• Fiona was embarrassed.
  • Jacob carried himself with self-assurance.

If we write either of those sentences with more description it takes away from the one thing with which we want the reader to know.

2. Clark says that two descriptions provide the reader comparison or contrast.

  • Fiona was embarrassed, because of her elegance.
  • Jacob carried himself with self-assurance and arrogance.

When we write to tell our readers more about our characters, two depictions often provide a paradox. We are one thing and another, both/and, at the same time. This offers a way to see our characters in deeper, richer, and more realistic ways.

Think of pairs that communicate more: ham and beans; sweet and sour; France and Finland; war and peace; moon and sun; Mutt and Jeff.

3) Clark illustrates that three components offers a sense of completeness and wholeness.

  • Fiona was embarrassed, because of her elegance; but never admitted it.
  • Jacob carried himself with self-assurance and arrogance; however, he got things done.

We know much more about these two characters with the third element added to the sentence. They are more fully human. We can see inconsistencies in their character. They become more rounded, realistic folks to the reader.

Three is a magical number that is used in many ways. In terms of a story, we have three acts or the beginning, middle, and end. In terms of the Christian faith, we hold the three-in-one holy (or wholly), the Father, Son, and Holy Ghost. Our U.S.A. national government is divided into three branches to create balance of power, the executive, legislative, and judicial branches.

4. Clark informs us that three is greater than four. Three gives a sense of completeness. A listing of four or more, however enters what Clark calls “escape velocity.” A plethora of details can give a moving, literary feel to the writing—if used with experience and skill.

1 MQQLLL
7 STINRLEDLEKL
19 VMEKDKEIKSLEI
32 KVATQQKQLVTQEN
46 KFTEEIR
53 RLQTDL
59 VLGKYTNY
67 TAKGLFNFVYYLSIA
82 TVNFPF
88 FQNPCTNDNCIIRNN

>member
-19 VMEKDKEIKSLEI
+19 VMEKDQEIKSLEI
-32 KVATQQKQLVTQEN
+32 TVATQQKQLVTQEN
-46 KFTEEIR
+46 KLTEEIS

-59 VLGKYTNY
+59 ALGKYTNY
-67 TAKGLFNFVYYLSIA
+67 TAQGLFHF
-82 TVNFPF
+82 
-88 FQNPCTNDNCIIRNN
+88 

• Fiona was embarrassed, because of her elegance; but never admitted it, because she stood to lose face with the queen.
  • Jacob carried himself with self-assurance and arrogance; however, he got things done, because of his position.

When we as writers use four or more to list attributes, or inventory roles, compile elements, and elaborate on what went on before, we generate complexity in the story line or complicity among characters. However, if not used skillfully, we can also cause complications and confusion for readers. Use this one with care.

Clark summarizes his chapter this way:

  • Use one for power
  • Use two for comparison, contrast
  • Use three for completeness, wholeness, roundness
  • Use four or more to list, inventory, compile, expand

 

Here is one example to illustrate how these come together in a paragraph.

“I’m a writer. Google my name and see for yourself. You will find throughout my career I’ve been a curriculum writer, a marketing specialist, a training and staff development specialist, an academic advisor, and college teacher. I’ve written different kinds of materials in different jobs, been edited by other people in each, and published my work formally and informally.”

Sentence #1: one for power

Sentence #2: two actions to conduct

Sentence #3: list of five career roles

Sentence #4: three elements of each role

The paragraph pattern is 1 -2 – 5 – 3. Note that the last sentence is a summarizing statement, worthy of completeness in a listing of three things that substantiates I am a writer, as stated in sentence number one.

Here is another example from the introduction of this post:

“I count on writing most days. I can count on thinking about writing every day. I count on learning more about the craft by reading about writing. (3)

I count on the fact that I write for many reasons. I enjoy it. I have fun with it. I write to learn more about myself. I write to create worlds I will never experience. I write to learn about my characters. I write to entertain. I write to provide thought and feeling through my stories. (4+, actually 8)

You can see there is little rhyme or reason to that list of aims. Each is true, however” (2)

Pattern to the introduction: 3 – 4 – 2 (I use “1” frequently in sentences throughout to give power to each.)

This new knowledge improves my writing.

Readers, how about you? Please offer an example of your own and show the pattern for it. This will give you practice and help others see it repeated.